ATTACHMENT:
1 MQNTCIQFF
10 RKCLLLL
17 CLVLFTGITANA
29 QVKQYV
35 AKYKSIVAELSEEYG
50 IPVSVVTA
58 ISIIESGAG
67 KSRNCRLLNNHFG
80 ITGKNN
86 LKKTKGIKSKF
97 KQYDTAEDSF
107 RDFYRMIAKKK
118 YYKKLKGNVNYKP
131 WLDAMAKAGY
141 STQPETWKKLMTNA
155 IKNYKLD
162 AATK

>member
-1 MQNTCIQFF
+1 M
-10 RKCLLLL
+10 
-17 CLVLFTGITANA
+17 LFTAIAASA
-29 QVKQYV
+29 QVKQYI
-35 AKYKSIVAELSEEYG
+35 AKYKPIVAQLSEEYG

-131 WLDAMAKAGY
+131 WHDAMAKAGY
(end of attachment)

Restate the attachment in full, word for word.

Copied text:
1 MQNTCIQFF
10 RKCLLLL
17 CLVLFTGITANA
29 QVKQYV
35 AKYKSIVAELSEEYG
50 IPVSVVTA
58 ISIIESGAG
67 KSRNCRLLNNHFG
80 ITGKNN
86 LKKTKGIKSKF
97 KQYDTAEDSF
107 RDFYRMIAKKK
118 YYKKLKGNVNYKP
131 WLDAMAKAGY
141 STQPETWKKLMTNA
155 IKNYKLD
162 AATK

>member
-1 MQNTCIQFF
+1 M
-10 RKCLLLL
+10 
-17 CLVLFTGITANA
+17 LFTAIAASA
-29 QVKQYV
+29 QVKQYI
-35 AKYKSIVAELSEEYG
+35 AKYKPIVAQLSEEYG

-131 WLDAMAKAGY
+131 WHDAMAKAGY